However, the vast majority of organisations I hear about have cut back on training budgets, or their Heads of PR do not effectively undertake appraisals or promote development activities.  Talented individuals need support if they are not to play the revolving doors game.

10 COMMENTS

  1. Talent with a proven track record is a Public Relations Agency best friend. Companies are looking for individuals or an Agency that can address serious company threatening issues. A sub par PR specialist just wont due and if training isn’t in the budget better hope that hiring an excellent agency is. You never know when damage control could be the one thing to save your sinking ship.

  2. Great post Heather. And spot on.

    Basic training in core skills and practice (PR degrees) should the foundation of the industry. To support the industry educators need to ensure alignment with the day-to-day role of a PR professional.

    Successful people (in any industry) are those that work hard (and surround themselves with other successful people). Malcolm Gladwell says you need 10,000 hours experience to become exceptional.

    The chasm between basic training and expert knowledge in a field requires continuous professional development, training and mentoring.

    Practitioners and their employers (agency and in-house), supported by industry organisations such as the CIPR and PRCA, have a crucial role to play in developing the next generation of experts.

  3. Thanks. In my educator role I agree about equipping graduates to fulfil PR professional roles – including those they will need to work hard to achieve. I hate the way some people think we should only teach the basics though. For me the critical skill they learn is to think for themselves with a foundation of knowledge onto which they can layer skills throughout their careers.

    • Heather, thanks for a well argued post on the need for foundational knowledge before one plunges into “practice” to learn on the job.

      One cannot underestimate the importance of both theoretical knowledge and “performance” for success. Trouble with some “A” graduates is that they think the world owes them a living.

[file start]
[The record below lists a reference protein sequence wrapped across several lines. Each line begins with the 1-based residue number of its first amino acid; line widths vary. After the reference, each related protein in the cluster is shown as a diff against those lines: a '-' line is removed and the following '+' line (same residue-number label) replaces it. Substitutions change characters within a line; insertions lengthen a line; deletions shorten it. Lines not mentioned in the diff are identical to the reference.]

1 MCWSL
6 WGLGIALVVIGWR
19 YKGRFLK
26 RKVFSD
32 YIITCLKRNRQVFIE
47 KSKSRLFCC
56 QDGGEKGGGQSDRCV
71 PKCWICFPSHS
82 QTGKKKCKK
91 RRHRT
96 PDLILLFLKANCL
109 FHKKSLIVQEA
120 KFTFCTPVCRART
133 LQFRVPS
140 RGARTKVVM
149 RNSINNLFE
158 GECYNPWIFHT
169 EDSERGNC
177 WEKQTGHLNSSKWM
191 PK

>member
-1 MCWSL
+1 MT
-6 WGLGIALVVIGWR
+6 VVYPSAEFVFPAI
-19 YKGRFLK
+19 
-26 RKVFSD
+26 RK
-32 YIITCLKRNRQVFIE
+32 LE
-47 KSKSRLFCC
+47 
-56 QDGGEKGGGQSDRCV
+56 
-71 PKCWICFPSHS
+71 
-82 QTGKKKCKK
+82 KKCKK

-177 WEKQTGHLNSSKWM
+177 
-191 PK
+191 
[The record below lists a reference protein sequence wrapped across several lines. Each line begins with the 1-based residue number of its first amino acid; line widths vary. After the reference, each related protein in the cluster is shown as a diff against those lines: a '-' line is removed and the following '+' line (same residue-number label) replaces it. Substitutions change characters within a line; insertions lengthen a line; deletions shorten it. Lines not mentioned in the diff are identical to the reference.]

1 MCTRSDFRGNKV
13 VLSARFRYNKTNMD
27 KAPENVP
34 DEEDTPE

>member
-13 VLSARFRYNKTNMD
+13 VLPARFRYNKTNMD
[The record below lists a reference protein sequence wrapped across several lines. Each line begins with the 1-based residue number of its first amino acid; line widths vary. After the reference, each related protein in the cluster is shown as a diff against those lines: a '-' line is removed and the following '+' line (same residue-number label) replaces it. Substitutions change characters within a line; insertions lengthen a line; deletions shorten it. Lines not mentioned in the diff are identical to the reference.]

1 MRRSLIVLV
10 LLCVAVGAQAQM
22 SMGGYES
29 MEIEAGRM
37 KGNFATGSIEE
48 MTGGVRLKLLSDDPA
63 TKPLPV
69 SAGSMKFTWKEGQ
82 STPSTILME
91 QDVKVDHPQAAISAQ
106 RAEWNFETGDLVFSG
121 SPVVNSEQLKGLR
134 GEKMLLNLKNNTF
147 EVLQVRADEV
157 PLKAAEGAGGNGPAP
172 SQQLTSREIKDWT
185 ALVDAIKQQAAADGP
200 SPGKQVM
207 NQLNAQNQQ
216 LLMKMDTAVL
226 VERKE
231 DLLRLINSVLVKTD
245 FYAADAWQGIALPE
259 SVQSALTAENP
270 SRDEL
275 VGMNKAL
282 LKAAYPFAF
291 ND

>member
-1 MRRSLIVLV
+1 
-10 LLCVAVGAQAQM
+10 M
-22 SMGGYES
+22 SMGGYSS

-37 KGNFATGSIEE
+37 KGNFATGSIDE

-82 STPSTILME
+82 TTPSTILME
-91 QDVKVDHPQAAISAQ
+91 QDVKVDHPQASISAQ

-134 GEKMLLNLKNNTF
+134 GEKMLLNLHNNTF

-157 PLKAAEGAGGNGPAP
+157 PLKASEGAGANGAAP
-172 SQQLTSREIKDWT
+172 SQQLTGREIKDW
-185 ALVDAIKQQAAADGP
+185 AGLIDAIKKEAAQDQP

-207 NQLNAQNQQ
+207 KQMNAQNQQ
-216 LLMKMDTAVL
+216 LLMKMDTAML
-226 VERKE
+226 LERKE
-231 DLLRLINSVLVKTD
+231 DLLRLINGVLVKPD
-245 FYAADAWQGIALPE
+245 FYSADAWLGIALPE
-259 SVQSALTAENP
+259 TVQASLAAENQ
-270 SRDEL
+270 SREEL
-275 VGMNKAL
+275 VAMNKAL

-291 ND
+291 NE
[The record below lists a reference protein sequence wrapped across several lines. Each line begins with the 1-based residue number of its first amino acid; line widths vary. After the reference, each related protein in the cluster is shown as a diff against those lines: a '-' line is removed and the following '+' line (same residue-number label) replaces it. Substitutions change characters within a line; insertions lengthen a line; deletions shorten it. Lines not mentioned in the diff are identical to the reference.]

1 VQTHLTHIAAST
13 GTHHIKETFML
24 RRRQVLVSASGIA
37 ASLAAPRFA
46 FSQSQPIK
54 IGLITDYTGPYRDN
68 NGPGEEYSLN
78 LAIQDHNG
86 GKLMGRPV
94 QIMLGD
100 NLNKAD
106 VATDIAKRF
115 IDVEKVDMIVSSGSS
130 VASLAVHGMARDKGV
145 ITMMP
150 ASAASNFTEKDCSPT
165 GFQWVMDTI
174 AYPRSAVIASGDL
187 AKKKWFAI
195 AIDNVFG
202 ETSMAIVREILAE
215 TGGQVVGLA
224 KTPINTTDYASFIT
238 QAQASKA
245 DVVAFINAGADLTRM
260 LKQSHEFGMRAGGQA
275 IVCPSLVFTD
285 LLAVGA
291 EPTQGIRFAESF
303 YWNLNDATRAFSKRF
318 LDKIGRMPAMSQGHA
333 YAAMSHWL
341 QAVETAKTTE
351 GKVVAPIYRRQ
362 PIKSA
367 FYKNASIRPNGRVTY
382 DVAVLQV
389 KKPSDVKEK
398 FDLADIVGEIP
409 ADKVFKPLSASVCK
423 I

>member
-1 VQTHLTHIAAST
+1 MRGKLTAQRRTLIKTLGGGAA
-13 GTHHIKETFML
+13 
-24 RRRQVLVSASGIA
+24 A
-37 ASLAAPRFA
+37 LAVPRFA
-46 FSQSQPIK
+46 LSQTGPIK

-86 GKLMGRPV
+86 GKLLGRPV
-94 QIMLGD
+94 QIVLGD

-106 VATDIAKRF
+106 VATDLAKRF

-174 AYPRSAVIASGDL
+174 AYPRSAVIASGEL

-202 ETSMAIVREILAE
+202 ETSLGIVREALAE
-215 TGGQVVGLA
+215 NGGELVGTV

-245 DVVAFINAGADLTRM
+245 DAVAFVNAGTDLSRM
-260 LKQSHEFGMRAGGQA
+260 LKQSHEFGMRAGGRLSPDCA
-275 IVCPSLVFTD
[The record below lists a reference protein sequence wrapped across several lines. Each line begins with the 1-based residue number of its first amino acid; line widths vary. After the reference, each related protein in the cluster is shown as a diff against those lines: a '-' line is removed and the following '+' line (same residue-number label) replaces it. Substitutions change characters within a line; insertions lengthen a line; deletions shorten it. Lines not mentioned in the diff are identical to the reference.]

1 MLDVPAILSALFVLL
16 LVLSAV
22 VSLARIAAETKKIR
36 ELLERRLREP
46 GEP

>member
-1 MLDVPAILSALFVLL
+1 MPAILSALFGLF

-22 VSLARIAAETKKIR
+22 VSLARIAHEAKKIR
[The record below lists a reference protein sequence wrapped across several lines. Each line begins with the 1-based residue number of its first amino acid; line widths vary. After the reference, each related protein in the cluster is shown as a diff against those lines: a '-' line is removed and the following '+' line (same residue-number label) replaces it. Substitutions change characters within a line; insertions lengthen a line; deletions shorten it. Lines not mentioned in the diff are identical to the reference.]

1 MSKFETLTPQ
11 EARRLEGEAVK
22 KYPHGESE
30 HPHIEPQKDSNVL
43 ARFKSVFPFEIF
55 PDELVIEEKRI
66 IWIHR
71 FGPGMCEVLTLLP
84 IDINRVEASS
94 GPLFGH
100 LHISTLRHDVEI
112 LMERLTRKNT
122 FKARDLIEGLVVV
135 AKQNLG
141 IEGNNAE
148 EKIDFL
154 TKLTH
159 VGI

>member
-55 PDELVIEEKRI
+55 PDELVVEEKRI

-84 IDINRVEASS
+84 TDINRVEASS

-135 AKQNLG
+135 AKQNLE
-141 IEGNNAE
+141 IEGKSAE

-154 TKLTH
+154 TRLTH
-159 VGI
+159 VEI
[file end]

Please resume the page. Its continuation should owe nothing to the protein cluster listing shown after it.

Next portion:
Truth is, an “A” performance at University is no guarantee for superior performance in a work environment.

      It is sometimes the supercilious attitude of young graduates that puts off “middle management” that may have learnt PR on the job, from hiring the young upstarts.

      That having been said, it is also misguided to delude one self that one can drop out of University and become a mega success like Bill Gates. Gates is the rare exception, not the rule,

      A word of advice to “As”: 1. The world doesn’t owe you a living, 2. Your “A” is zero if you don’t perform, 3. You are hired to perform, your “A” got you to the job interview, beyond that it is performance, period, 4. And finally, your work place exisisted before you and will most likely continue to exisit without you. Humility is a virtue.

      • Don, Good advice. We have a year’s placement with the PR degree course at Bournemouth which definitely helps impart a realistic attitude in our students. Neither education nor experience alone is a reason or arrogance or complacency. We should all strive to keep learning and improving. I am shocked by those whose careers have plateaued (voluntarily or otherwise) who feel same old, same old will do. They often resent graduates whose enthusiasm can be mistaken for arrogance. Graduates need to develop smart interpersonal skills to work with others. As you say, their degree is just the beginning

        • Heather, I hope I don’t sound like one of those “olds” whose career has plateaued =:-)
          Fact is that in both my lecturing and work environments I have met well meaning young people who are talented but never make it in the work place.

          I have also encountered those “olds” who are scared of anything new. The blunt advice was for young people who might be wondering why things don’t work out and yet they are so smart.

          • Don – my comment wasn’t directed at anyone specifically (certainly not labelling you as an “oldie” or having plateaued!). I support entirely teaching young practitioners the “life skills” they will need – indeed, my PhD topic is Career Strategies in PR with entirely the aim of producing some insight that I hope will be of benefit to young and old alike.